Brazilian filmmaker Gustavo Galvao says his latest movie We Still Have the Deep Black Night is a reflection of the current political climate of the country and aims to fight censorship and dictatorship through art.
The drama follows the story of a trumpet player who leaves Brasilia (Brazil’s capital), tired of the struggle with her rock band.
We Still Have the Deep Black Night had its India premiere at the 51st edition of the ongoing International Film Festival of India (IFFI).
Mr. Gustavo Galvao, Director, ‘We Still Have The Deep Black Night’ Sharing His Experience About Being At #IFFI51 For The First Time And Appreciates How This Film Festival Showcases The Importance Of Art.@satija_amit @MIB_India pic.twitter.com/FQgknAeEsB
— International Film Festival of India (@IFFIGoa) January 20, 2021
Galvao said independent artistes in Brazil are “facing a difficult moment”, with lack of funding, growing censorship and spaces of art being shut down.
When asked if the climate of the country triggered the film, the director told PTI, “In India, you have a strong system, you can have private money for independent films. But that isn’t the case in Latin America, where you need public money.
“This government has clearly expressed that they wouldn’t finance films that they don’t agree with ideologically. Some 800 film productions are stuck.”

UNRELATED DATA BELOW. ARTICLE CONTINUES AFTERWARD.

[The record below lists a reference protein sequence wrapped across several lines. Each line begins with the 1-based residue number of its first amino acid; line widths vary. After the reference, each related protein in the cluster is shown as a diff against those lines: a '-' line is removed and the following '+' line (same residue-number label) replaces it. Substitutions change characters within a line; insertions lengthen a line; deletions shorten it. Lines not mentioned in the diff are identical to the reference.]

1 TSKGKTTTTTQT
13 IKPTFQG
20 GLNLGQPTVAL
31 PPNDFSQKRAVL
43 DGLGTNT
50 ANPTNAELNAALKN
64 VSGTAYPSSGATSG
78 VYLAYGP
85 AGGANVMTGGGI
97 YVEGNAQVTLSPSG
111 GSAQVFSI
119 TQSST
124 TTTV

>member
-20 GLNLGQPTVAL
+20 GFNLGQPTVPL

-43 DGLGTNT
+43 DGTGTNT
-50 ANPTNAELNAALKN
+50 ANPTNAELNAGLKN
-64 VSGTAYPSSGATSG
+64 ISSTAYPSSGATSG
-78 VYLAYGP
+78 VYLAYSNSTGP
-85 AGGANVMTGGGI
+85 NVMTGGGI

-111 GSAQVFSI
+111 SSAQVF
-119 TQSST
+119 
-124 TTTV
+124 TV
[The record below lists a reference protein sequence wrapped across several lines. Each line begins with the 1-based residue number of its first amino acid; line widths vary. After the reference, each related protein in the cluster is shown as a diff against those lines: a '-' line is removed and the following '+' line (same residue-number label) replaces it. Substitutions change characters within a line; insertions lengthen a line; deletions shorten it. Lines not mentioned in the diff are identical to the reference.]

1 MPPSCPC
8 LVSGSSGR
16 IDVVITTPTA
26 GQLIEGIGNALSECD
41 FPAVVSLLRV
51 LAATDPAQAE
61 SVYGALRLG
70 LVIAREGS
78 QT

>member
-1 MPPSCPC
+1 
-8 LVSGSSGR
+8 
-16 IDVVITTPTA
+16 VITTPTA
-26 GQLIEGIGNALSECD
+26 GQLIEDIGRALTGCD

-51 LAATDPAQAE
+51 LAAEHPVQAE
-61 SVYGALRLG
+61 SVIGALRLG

Galvao, who’s attending the festival here, said he shot the film in 2017, at a time when the “wave of censorship had begun.”
The filmmaker said just days before the shoot, an artiste was arrested for performing and the situation resembled complete “dictatorship”.
“We had tough times from 1960s to the ’80s because of dictatorship and now it’s coming again. But we are here, still facing difficulty, still creating, writing. In a way, the film acquired this importance in Brazil, because it’s about how to resist, keep fighting through art,” he added.
We Still Have the Deep Black Night stars musicians-actors Ayla Gresta, Gustavo Halfeld, Steven Lange, Marat Descartes and Vanessa Gusmao.
The film became a medium to express Galvao’s support towards the music community of Brasilia, where he was born and raised.
The filmmaker, who is also a former band member, said Brasilia used to be the capital of rock music in Brazil but the city, which was trying to find its identity through music, struggled as performing places started getting shut.
“There’s a policy of the government to shut down places to forbid music, to forbid what they call ‘noise’. It was disturbing me a lot as I’m from the city. I didn’t want my city to die, because of policies that forbid art, music. So I decided to create this film about this young musician. I had to make this one to express my solidarity with them (the artistes),” he added.